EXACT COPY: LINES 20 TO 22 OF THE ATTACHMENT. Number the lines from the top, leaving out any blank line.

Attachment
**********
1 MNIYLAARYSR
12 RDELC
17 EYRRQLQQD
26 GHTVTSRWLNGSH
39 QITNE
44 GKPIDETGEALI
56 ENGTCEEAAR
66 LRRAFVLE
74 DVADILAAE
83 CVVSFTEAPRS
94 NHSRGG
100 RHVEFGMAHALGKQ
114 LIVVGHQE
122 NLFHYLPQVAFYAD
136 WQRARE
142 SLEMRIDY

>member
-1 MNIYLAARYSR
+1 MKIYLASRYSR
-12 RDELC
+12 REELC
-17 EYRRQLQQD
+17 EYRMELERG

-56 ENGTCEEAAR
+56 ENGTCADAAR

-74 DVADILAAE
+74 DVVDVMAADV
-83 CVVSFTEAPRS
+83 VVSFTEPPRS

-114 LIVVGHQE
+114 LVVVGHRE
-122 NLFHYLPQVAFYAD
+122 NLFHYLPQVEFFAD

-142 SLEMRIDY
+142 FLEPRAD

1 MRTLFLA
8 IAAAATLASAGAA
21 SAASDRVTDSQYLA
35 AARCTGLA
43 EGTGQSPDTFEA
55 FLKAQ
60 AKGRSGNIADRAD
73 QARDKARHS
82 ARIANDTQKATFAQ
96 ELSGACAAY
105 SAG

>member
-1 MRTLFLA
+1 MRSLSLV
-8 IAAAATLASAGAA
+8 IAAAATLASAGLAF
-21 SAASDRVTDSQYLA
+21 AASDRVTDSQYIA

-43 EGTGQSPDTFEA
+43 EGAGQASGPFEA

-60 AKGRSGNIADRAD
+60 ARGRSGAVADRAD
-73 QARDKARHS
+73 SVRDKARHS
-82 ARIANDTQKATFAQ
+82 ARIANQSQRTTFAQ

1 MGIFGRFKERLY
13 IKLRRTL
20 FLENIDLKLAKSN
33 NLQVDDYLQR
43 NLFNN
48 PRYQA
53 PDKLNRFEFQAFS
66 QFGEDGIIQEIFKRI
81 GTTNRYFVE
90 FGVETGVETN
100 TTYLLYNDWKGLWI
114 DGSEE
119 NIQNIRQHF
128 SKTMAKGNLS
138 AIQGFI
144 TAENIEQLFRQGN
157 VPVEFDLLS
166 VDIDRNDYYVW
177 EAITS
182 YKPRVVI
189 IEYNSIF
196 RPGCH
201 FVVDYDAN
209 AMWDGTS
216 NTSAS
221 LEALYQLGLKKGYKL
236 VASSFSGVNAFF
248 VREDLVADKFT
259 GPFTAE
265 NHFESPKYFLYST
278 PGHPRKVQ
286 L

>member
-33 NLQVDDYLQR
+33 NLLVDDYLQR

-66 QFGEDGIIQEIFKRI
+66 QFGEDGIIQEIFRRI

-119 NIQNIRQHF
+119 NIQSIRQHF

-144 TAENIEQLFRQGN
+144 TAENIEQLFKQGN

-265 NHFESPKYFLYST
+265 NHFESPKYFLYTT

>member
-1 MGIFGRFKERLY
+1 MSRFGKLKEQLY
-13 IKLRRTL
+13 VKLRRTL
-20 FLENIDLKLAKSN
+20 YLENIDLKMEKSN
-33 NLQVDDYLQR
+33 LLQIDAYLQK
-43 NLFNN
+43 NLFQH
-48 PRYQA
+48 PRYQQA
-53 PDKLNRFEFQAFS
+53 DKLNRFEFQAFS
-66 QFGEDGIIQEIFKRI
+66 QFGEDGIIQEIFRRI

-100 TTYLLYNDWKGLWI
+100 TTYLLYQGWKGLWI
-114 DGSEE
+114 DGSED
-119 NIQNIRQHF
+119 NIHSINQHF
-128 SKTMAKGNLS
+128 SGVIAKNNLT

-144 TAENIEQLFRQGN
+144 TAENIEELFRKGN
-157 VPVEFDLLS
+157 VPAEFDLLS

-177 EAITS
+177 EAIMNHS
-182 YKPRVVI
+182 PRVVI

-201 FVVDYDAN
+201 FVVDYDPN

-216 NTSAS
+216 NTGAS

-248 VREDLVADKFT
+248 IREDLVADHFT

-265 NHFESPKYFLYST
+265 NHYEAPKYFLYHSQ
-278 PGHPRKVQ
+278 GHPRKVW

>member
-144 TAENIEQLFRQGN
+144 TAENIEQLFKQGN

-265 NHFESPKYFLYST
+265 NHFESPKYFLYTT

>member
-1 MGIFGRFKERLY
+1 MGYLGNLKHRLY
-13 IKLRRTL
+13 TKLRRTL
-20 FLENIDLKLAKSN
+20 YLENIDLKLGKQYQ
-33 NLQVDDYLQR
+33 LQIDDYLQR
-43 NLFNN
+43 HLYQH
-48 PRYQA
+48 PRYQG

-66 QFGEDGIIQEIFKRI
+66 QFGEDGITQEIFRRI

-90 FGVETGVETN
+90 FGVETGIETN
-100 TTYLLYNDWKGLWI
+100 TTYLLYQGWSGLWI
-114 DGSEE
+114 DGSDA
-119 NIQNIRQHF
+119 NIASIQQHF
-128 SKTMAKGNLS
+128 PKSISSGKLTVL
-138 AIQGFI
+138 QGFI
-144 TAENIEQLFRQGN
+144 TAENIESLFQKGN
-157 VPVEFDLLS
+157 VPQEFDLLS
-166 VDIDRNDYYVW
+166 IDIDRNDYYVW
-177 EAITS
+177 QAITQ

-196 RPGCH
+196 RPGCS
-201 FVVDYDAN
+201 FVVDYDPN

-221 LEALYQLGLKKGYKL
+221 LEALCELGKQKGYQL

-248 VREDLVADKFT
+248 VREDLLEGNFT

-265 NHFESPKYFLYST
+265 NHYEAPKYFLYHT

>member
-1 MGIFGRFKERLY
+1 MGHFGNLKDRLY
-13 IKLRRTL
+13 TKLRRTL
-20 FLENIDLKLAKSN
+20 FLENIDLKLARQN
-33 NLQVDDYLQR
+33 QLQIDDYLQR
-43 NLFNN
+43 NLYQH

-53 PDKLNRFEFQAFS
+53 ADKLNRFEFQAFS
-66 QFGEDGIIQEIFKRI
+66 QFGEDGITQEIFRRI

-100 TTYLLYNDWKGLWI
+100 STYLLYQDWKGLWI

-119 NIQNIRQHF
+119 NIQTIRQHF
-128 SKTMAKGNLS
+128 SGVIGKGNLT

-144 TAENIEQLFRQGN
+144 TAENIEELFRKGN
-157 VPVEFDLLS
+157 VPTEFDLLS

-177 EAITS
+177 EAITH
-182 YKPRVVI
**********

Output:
-12 RDELC
+12 REELC
-17 EYRRQLQQD